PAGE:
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This is a devoted and knowledgeable audience, who are hanging on every note and word, and laughing uproariously to Cairns’ genuinely funny jokes. And they are rewarded with a thorough exploration of the band’s 14 album discography, from the staccato ‘Skyward’ (“the one that sounds like Hendrix – well, as Poundland Hendrix,” remarks Cairns as first he forgets the riff and then drummer Neil Cooper forgets his intro) from their ‘Babyteeth’ debut through to the ironic pathos of ‘Idiot Cousin’ from their most recent ‘Disquiet’ opus. The stories keep coming, including the windscreen-shattering consequences of giving the fingers to spides and an almost fatal car crash (on the intros to ‘Accelerator’ and ‘Opal Mantra’ respectively) before they’re ‘Gone’ – it’s darkly serious stoner lament accentuated by this re-interpretation more hypnotic than any “full” performance could ever hope to achieve – at least temporarily.

 

One thing strikes me as they move through the second set: while Therapy? have always been there in my Northern Irish hard rock consciousness, I would never have called myself a massive fan (although I did once walk home along the railway tracks after one of their early gigs in a local rugby club, after it over-ran and I missed the last train home) – but it is surprising how much of the canon is ingrained in my memory cells and is instantly recalled with ease.

 

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Seeming much more relaxed in the second segment, they step right back in time, to the very start of their career, with a totally raw version of their first ever single, ‘Meat Abstract’ (was it really 1990?): it’s laconic and fiery in turns, and I can just visualize producer Mudd Wallace smiling down in approval from whatever rock ‘n’ roll heaven he’s twiddling knobs in!

 

And still the stories come – although Cairns seem to have taken Michael McKeegan’s advice to “cut back on the drugs references”: there’s the tale of seeing Peter Gabriel naked in the gym while recording the ‘Infernal Love’ album at his Real World studios (“he’s not called ‘Sledgehammer’ for nothing!”) while ‘Loose’ is a joyous celebration of times gone by, including a cross-dressed encounter with the Army just yards from this very venue.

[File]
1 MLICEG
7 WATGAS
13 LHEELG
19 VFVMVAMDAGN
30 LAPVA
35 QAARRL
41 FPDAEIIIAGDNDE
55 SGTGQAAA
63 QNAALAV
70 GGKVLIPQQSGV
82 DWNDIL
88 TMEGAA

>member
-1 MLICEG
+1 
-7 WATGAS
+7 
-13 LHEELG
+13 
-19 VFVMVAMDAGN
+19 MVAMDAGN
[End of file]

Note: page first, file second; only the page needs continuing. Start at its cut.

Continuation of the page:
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‘Diane’ shows that the second half of the evening is going to concentrate on “the hits”, both in terms of commercial success and fan favouritism. ‘Potato Junkie’, with its brilliantly insane “James Joyce is fucking my sister” chorus line (and “the reason my mum stopped coming to our live shows”), gets a surprisingly early introduction, and consequently generates a huge singalong. ‘Happy People Have No Stories” sees the guitar solo – “it ain’t happening” – with an hysterical “Neil, Neil, drum like a motherfucker” chant, while Cairns restarts ‘Stop It You’re Killing Me’ as he reckons opening “Hey Hey Hey” chantalong “sounds like a boy scout hut in Ballyclare at ten past seven on a wet Tuesday” rather than a bunch of rockers at half past ten, albeit on a school night! The audience, of course, react accordingly and do our damnedest to raise the roof. But, yer man’s not finished with us yet, getting us to sing the riff to ‘Screamager’ (‘cos again he can’t reproduce it on an acoustic guitar). Cairns repays the compliment by dedicating closer ‘Die Laughing’ to “each and every one of you”, acknowledging that without the fans Therapy? would not have come as far as they have in the past three decades.

 

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This may have been an acoustic gig, but it certainly was one of the rowdiest I’ve ever been to – and, for a change, it wasn’t the eejits talking through songs who were making all the racket, but a devoted audience of (mostly) dedicated fans, many of whom have stuck with this ground-breaking band through thick and thin, responding to Andy Cairns’ opening invitation to “make as much fucking noise as you can”. With their extensive back catalogue, they probably could have played well into the wee small hours, rather than the two hours’ worth of material to which we were treated: as with any band of such an enduring pedigree, they undoubtedly left out a few fan favourites (quite probably because they couldn’t transpose them comfortably to the unplugged format), but there were enough surprises to keep many on their toes. And the stories, of course, were brilliant!

 

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Andy Cairns plays a solo acoustic show at Proud Galleries as part of the Camden Rocks festival on Saturday 3 June. Therapy? then play the Beautiful Days festival in Devon on Friday 18 August, before returning to Camden on Friday 1 and 2 September, when they support The Sisters Of Mercy at the Roundhouse.

 

PHOTO CREDIT: All photos © Marc Leach/ Über Rock.